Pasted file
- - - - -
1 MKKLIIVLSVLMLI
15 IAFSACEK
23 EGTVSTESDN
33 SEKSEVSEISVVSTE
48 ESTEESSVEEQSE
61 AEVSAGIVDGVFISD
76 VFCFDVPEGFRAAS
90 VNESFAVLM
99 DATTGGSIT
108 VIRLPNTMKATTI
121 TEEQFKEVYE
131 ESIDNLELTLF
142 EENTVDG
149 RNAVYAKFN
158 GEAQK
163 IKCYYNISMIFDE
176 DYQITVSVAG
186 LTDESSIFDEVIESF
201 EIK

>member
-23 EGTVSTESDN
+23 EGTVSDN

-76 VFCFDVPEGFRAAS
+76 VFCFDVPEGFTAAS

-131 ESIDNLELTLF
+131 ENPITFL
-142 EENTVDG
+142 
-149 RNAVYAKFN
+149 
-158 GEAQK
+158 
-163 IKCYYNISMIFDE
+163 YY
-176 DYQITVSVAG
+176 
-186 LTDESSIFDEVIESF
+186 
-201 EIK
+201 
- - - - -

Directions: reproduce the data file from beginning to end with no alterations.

1 MKKLIIVLSVLMLI
15 IAFSACEK
23 EGTVSTESDN
33 SEKSEVSEISVVSTE
48 ESTEESSVEEQSE
61 AEVSAGIVDGVFISD
76 VFCFDVPEGFRAAS
90 VNESFAVLM
99 DATTGGSIT
108 VIRLPNTMKATTI
121 TEEQFKEVYE
131 ESIDNLELTLF
142 EENTVDG
149 RNAVYAKFN
158 GEAQK
163 IKCYYNISMIFDE
176 DYQITVSVAG
186 LTDESSIFDEVIESF
201 EIK

>member
-23 EGTVSTESDN
+23 EGTVSDN

-76 VFCFDVPEGFRAAS
+76 VFCFDVPEGFTAAS

-131 ESIDNLELTLF
+131 ENPITFL
-142 EENTVDG
+142 
-149 RNAVYAKFN
+149 
-158 GEAQK
+158 
-163 IKCYYNISMIFDE
+163 YY
-176 DYQITVSVAG
+176 
-186 LTDESSIFDEVIESF
+186 
-201 EIK
+201 